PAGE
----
Directed by Alexandre AjaWritten by Alexandre Aja and Gregory Levasseur I know that the original 1977 film The Hills Have Eyes is supposed to be one of Wes Cravens best films. To be honest, I was bored with it after thirty minutes. Coming from a horror fan like myself, that’s a bold statement. I remember all my friends in school telling me that I just had to see the movie. So I did, and I didn’t like it. Of course, knowing me the way you do you will clearly understand that I told you all that so that I can tell you all the rest. The remake of The Hills Have Eyes is one kickass motherfucker of a horror film. The story is the same; vacationing family breaks down in the middle of the desert right near where they’ve been doing nuclear testing and are beset upon by a band of inbred mutated hill people that have been watching their every move. Pretty soon there’s blood, guts, knives, bullets, fire and everything in between as the hapless vacationers battle the horrendous hill people. There’s enough ugly in-breds and buckets of blood to make a splatter fan have a gore-gasm in their tighty-whiteys. Director Alexandre Aja directs his first American film after coming off the success of the gory as hell High Tension as if he would never get another chance behind the camera. The Hills Have Eyes is one of the best remakes of a horror film that I’ve seen in a long time. It delivers the nasties with the force of a freight train. Oh yeah, watch out for Robert Joy as one of the Hill people. He’s the guy that plays Sid, the medical examiner on CSI: New York. He has a scene where he bites the head off a parakeet and drains the blood into his mouth. That’s sick and awesome all at the same time.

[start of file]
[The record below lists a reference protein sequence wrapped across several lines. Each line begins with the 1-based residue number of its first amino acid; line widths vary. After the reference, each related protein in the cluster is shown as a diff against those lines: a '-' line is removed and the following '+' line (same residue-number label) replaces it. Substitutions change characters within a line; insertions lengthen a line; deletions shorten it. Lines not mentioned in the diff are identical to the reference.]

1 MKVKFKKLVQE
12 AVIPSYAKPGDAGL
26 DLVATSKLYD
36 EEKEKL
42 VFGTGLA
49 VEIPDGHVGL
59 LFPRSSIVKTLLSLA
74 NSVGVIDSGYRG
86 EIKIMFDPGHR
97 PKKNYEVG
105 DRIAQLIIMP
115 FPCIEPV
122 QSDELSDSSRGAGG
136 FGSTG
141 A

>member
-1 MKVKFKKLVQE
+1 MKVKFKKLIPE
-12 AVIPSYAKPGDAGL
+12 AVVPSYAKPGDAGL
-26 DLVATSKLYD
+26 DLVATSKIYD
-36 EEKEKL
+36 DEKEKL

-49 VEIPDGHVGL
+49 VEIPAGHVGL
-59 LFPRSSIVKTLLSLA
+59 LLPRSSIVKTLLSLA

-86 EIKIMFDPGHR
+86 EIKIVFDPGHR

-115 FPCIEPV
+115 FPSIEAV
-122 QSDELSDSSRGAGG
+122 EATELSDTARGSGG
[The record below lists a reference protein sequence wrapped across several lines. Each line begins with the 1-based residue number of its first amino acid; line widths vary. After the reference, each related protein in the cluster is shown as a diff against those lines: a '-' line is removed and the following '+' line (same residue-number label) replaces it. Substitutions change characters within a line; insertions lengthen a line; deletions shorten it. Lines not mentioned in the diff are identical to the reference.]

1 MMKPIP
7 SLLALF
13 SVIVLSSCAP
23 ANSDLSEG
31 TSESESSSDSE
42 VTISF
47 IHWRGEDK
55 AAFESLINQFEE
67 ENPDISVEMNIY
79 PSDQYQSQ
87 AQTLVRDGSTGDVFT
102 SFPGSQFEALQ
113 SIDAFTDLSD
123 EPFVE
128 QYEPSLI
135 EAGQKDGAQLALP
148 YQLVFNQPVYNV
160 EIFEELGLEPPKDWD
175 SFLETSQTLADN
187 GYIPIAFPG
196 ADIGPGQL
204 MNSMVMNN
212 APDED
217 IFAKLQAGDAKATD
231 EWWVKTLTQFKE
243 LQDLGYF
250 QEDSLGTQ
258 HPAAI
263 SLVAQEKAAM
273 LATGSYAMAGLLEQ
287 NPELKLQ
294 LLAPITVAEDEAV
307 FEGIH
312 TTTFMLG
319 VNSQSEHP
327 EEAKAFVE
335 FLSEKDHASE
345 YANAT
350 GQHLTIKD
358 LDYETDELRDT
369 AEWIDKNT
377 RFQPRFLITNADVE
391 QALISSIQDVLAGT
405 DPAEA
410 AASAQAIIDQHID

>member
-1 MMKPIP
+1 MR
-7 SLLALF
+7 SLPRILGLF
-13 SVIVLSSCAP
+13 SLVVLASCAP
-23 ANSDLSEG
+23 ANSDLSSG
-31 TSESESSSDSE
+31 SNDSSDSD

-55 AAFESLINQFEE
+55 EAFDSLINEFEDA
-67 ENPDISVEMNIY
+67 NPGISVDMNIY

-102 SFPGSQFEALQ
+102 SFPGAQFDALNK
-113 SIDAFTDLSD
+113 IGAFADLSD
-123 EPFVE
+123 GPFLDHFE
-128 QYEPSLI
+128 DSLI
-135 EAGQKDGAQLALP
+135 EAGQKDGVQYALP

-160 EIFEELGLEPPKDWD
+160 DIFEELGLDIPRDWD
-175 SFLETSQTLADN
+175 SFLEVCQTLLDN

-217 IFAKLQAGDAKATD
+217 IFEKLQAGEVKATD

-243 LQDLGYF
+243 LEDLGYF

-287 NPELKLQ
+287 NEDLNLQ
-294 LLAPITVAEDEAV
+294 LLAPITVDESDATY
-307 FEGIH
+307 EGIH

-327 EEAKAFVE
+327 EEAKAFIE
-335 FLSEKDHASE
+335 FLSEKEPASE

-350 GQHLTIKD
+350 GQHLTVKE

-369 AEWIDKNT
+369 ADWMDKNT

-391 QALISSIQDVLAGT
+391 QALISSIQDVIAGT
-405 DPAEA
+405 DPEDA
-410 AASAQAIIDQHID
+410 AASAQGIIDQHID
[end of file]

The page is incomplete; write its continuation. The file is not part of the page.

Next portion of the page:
The photos of mutations that play during the opening credits are not of atomic mutation, but birth defects caused by the use of Agent Orange in Vietnam.
Almost all of Ted Levine’s actions and lines were improvised.
With the Aaron Stanford character, the filmmakers were looking for someone similar to Dustin Hoffman did in Straw Dogs, where Hoffman was an ineffectual nerd who rises to heroism in the end and commits ghastly acts of violence. Stanford in the films also markedly physically resembles this films director, Alexandre Aja.
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